In 1857 Wilson was elected to a term of four years in the Iowa Senate. In 1861 he was nominated by his fellow legislators to deliver a lecture on "The Right of States to Secede from the Union." The lecture, considered the first of its kind, showed such depth of research that it was adopted as the war document of the state. The legislature printed and distributed thousands of copies.9
With the outbreak of the Civil War, Wilson became a "War Democrat," a supporter of the Union. When the loyalty of an Irish regiment being raised in Dubuque was questioned, Wilson left for Washington, D.C. to meet with an old friend, Secretary of War Stanton. Wilson received Stanton's permission for the Irish regiment to join the Union army. Wilson was also asked to return to Iowa as a colonel to raise a cavalry regiment. Turning away from his profitable legal career, Wilson accepted the commission and raised the Sixth Iowa Cavalry Regiment. This served in Dakota protecting settlers against the Sioux. Disappointed that he was not able to serve in more action and frustrated by the little action, Wilson resigned his commission and returned to Dubuque in 1864.10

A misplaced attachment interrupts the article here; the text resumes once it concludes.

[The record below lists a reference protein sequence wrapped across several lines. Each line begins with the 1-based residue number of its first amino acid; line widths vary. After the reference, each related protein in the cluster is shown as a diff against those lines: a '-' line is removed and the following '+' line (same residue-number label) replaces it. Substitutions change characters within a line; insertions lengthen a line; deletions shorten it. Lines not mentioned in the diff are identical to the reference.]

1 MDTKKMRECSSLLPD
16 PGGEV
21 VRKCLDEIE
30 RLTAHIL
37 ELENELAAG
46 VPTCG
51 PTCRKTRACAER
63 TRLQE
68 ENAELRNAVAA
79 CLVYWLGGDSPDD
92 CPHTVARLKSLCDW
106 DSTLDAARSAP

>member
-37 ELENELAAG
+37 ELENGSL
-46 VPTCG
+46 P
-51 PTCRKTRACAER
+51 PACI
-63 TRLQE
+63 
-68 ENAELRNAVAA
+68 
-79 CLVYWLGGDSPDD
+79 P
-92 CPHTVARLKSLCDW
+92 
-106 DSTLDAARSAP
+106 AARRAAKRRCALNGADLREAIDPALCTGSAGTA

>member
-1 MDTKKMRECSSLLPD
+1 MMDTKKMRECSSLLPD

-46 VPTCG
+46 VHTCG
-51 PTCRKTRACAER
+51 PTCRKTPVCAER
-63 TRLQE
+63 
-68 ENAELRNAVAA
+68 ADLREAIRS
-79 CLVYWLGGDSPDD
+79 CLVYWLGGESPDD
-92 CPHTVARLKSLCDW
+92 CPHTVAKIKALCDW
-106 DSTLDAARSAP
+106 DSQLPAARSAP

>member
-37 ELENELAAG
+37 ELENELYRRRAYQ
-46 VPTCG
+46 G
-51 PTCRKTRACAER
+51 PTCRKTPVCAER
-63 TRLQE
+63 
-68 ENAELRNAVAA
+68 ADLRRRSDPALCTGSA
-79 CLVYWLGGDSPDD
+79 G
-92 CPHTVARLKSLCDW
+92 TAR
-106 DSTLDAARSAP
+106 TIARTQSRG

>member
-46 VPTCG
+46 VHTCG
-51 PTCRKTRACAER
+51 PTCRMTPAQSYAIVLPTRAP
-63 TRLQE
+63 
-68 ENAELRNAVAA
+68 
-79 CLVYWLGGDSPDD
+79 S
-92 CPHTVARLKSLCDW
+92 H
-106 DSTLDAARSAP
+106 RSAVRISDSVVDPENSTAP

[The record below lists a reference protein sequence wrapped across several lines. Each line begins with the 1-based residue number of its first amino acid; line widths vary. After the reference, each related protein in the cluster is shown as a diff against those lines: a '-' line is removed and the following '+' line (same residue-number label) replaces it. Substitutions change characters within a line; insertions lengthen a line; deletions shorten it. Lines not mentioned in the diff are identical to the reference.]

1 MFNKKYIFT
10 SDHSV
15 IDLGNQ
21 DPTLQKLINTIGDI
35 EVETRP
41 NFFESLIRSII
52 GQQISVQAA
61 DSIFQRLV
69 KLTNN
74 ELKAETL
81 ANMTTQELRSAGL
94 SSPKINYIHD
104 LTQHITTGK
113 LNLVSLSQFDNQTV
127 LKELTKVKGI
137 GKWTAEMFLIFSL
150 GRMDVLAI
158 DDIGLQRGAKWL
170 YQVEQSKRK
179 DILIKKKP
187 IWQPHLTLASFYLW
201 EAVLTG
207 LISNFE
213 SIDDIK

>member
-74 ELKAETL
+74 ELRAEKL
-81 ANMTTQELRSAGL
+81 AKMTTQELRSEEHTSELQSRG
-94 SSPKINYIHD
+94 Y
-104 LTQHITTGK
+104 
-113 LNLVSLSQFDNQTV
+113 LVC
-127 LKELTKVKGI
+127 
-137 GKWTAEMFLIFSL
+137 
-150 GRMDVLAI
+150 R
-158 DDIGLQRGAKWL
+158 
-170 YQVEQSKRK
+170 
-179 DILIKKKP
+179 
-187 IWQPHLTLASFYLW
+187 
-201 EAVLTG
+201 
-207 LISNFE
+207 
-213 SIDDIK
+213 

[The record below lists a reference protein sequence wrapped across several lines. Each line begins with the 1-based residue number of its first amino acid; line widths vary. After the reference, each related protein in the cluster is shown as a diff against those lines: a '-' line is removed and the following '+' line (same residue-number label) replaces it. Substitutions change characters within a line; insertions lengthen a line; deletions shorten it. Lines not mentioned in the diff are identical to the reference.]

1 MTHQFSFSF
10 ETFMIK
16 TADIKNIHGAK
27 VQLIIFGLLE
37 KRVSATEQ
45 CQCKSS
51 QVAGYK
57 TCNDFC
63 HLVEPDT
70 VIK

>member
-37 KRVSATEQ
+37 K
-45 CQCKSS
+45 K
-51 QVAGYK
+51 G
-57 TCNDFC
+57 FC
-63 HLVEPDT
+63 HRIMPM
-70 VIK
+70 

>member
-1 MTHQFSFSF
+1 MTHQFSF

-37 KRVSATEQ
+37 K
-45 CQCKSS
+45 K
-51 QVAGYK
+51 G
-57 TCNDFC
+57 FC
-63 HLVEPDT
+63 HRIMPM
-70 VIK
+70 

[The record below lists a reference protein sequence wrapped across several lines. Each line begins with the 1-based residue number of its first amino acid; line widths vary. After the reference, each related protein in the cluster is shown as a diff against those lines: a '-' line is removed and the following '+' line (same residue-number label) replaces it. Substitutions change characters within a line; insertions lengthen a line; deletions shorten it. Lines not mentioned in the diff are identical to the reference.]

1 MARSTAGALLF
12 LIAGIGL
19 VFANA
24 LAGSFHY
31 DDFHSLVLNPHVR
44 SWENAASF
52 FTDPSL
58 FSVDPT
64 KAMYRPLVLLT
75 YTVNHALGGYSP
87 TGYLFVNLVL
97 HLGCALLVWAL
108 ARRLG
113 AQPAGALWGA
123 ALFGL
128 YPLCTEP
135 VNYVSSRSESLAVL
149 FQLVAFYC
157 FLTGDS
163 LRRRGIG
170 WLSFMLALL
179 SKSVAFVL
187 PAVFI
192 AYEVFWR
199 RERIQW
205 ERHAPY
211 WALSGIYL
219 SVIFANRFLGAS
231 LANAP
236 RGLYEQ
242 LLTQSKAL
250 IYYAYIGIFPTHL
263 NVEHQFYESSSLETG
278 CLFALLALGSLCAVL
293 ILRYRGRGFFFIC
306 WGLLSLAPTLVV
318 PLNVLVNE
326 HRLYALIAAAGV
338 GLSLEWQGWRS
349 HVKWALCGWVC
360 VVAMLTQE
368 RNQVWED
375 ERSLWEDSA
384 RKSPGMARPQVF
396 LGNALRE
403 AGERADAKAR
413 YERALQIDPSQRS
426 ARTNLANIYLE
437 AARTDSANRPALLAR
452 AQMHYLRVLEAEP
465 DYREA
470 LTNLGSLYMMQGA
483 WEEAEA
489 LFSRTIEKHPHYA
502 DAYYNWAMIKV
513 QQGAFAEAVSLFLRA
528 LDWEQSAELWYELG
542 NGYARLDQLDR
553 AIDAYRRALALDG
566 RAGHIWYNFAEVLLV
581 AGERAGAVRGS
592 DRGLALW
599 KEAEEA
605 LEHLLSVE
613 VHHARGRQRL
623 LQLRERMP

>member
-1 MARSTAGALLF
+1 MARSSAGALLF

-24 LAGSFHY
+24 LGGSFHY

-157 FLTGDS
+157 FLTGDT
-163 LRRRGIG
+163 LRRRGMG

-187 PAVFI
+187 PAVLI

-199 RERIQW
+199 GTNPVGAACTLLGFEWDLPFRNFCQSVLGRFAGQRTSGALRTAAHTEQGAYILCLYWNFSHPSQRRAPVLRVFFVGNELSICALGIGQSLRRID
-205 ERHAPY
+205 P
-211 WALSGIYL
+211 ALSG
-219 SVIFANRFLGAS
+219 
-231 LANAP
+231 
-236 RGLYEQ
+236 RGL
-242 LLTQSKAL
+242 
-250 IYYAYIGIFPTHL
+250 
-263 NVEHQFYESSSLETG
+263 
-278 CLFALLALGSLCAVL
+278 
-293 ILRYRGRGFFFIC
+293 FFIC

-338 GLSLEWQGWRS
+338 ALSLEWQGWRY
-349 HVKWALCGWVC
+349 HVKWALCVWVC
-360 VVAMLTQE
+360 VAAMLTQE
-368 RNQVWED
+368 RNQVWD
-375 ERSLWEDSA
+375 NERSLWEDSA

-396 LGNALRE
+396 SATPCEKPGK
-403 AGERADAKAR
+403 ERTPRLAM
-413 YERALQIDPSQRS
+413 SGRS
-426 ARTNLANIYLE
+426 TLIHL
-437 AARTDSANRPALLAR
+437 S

He soon left for California where he joined his brother, Samuel W. Wilson, in a legal practice for two years in San Francisco. Moving to Washington, D.C., he practiced before the federal courts for several years. Upon his return to Dubuque, Wilson was appointed in June 1872 a circuit judge to fill an unexpired term. In July he was appointed District Judge to fill another vacancy. In 1874 he was elected to the position and served until January 1, 1879.11